How to Care for a Chinese Water Bamboo Plant
Lucky Bamboo as a Houseplant
Sometimes called lucky bamboo, Chinese water bamboo (Dracaena sanderiana) is a low-maintenance plant grown for its lush foliage and structural form. It is typically grown as a houseplant but will also grow outdoors in USDA plant hardiness zones 9 to 12, where it can reach a mature height of 5 feet with a 5-foot spread, although indoor plants rarely reach that size.
Chinese water bamboo plants are well known for tolerating difficult growing conditions and neglect, but they will look much better if provided with regular care. Fortunately, learning the basics of how to take care of a bamboo plant is simple to do and easy to master for beginner and advanced growers alike.
Chinese water bamboo is highly poisonous to cats and shouldn't be grown in homes where cats live indoors.
Growing Chinese Water Bamboo Plants
Providing the right growing conditions is the first step toward caring for a Chinese water bamboo plant. Sunlight, growing medium and temperature all affect how well the plant will grow, but Chinese water bamboo will adapt to challenging and unusual growing conditions that other plants would not survive, including growing in water.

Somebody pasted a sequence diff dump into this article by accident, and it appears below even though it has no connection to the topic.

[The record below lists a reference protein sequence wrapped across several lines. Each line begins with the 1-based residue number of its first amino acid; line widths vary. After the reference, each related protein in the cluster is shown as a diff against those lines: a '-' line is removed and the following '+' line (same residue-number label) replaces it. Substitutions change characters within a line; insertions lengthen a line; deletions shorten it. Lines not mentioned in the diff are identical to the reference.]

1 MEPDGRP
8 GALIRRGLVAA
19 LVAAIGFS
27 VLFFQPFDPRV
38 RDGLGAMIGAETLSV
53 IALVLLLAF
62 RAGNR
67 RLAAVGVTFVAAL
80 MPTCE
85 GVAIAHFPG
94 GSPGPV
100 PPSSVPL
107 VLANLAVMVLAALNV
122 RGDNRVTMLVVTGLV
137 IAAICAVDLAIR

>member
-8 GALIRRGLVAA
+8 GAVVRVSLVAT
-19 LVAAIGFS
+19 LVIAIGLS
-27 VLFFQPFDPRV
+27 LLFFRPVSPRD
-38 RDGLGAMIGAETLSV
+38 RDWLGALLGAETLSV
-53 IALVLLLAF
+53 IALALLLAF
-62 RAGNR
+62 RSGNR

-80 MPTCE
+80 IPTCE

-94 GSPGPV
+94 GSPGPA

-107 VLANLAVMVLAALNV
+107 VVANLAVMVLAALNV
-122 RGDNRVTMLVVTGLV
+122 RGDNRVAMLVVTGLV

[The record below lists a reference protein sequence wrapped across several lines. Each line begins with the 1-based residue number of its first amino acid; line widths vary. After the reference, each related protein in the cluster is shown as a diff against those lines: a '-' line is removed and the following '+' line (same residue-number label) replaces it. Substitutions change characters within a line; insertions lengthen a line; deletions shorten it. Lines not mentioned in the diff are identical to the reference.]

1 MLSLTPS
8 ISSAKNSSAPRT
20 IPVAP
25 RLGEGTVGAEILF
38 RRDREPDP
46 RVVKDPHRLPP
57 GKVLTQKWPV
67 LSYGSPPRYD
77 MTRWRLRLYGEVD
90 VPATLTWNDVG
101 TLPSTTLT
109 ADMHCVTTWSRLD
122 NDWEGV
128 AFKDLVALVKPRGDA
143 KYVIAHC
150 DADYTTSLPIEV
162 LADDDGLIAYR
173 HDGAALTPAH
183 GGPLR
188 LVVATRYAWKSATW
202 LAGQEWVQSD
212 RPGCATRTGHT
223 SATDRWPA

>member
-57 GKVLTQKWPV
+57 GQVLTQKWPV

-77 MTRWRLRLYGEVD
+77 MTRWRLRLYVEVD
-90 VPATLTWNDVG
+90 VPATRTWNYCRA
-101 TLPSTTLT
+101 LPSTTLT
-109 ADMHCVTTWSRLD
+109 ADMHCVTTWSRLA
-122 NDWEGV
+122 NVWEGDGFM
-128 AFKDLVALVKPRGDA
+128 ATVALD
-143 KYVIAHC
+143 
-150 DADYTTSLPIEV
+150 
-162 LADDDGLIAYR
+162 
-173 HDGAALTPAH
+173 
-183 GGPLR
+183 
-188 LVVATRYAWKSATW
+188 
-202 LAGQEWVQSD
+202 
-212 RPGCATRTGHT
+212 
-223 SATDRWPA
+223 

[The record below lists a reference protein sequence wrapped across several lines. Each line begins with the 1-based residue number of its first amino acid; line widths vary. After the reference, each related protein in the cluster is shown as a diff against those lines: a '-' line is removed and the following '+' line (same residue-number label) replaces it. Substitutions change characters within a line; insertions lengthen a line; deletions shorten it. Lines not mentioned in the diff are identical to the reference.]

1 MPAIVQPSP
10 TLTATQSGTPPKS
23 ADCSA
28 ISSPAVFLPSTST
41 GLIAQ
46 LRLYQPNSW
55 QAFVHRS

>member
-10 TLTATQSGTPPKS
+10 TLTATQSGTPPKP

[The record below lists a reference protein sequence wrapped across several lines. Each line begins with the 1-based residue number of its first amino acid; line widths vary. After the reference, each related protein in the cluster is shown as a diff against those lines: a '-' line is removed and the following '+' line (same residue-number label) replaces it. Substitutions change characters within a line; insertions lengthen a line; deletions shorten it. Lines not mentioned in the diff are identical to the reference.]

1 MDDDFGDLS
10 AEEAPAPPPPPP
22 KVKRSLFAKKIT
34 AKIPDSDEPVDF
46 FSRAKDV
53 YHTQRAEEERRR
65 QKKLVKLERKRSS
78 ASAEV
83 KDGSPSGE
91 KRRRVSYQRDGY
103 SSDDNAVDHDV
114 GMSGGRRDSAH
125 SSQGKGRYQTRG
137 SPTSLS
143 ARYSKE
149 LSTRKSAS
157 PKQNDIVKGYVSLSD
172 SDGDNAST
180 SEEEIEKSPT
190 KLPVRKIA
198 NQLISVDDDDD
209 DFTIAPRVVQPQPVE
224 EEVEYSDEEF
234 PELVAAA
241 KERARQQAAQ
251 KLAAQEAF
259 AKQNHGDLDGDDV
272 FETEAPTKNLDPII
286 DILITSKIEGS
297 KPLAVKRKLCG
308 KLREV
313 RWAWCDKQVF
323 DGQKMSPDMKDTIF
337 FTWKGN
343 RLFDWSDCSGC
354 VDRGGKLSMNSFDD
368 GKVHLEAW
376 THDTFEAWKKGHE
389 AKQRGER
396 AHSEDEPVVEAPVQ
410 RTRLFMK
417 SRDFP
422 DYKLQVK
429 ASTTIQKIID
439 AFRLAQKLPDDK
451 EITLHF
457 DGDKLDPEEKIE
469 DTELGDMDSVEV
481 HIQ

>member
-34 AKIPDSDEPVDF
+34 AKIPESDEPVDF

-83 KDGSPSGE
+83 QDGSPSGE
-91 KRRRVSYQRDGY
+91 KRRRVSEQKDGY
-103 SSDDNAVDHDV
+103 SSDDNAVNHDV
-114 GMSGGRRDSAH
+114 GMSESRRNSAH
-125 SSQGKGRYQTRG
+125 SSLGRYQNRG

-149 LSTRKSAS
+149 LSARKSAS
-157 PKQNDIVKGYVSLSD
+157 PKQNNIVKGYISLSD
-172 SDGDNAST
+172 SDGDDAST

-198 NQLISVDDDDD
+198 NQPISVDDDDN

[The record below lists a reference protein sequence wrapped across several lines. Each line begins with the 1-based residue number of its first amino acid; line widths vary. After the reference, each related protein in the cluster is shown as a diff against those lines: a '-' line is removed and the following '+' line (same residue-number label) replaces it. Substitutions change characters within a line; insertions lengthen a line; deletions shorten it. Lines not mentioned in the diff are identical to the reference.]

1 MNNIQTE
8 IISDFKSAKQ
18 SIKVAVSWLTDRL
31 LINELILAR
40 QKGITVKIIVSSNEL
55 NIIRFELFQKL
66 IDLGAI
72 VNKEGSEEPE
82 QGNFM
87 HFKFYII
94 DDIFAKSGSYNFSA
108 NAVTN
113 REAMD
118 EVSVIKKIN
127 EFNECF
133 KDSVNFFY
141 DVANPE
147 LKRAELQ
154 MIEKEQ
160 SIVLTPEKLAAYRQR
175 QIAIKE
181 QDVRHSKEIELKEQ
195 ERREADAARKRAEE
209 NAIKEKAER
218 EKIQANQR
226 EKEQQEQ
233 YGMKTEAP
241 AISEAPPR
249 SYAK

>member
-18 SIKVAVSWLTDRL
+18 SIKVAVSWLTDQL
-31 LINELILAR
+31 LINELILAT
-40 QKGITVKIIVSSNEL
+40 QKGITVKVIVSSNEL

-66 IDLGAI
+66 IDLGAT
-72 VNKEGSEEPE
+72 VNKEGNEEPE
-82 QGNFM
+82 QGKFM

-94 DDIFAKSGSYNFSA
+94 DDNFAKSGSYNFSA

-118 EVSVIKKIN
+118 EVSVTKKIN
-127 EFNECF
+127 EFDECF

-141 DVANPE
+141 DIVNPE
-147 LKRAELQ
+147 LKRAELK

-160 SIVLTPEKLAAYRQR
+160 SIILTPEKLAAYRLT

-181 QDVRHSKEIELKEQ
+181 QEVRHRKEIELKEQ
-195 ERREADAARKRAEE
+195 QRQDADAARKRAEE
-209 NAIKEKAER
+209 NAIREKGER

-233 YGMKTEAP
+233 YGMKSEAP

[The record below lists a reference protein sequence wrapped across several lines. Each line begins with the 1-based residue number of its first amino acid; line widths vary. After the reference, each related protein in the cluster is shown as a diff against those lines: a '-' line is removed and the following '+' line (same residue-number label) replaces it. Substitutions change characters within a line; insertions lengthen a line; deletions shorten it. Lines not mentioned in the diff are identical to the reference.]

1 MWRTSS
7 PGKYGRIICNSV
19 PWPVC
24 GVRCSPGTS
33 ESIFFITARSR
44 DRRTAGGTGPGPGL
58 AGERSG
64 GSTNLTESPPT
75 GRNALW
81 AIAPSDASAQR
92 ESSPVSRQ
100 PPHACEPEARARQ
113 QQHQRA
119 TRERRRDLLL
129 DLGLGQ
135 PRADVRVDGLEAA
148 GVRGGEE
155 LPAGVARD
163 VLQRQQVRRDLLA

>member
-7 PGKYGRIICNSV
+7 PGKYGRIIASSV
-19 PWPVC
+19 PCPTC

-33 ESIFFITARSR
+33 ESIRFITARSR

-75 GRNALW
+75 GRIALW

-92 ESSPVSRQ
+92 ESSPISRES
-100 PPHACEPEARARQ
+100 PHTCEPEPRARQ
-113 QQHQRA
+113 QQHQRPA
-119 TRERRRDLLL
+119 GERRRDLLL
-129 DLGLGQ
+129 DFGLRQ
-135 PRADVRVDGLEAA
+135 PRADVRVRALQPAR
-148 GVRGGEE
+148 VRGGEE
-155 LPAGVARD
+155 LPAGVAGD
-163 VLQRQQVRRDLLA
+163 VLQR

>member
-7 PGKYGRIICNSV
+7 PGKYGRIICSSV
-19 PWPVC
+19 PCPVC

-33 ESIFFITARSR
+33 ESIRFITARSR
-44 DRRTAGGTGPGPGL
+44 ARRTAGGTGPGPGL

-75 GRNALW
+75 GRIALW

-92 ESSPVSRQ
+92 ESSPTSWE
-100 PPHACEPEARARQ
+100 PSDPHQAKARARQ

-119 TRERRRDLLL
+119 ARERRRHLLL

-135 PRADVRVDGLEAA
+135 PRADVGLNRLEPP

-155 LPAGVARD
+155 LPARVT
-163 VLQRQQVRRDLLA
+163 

Growing Chinese Water Bamboo in Soil
Chinese water bamboo grows best in moist, well-draining soil. A clay or plastic pot and standard potting soil work well for growing these tough plants; just be sure to choose a pot with a drainage hole at the base. Avoid very sandy potting soil, which may not hold enough moisture.
Chinese water bamboo needs very bright, indirect light, but strong sun can scorch the foliage. Position the pot within a few feet of an east- or west-facing window. Do not place these plants against an unshaded south-facing window, because the strong sunlight can damage the foliage.
In warmer climates, place Chinese water bamboo plants in a sheltered location under light shade outdoors. Just be sure to bring them in when temperatures drop below 50°F.
Growing Chinese Water Bamboo in Water
Chinese water bamboo will grow in nothing but water as long as the plant is provided with some structure for its roots.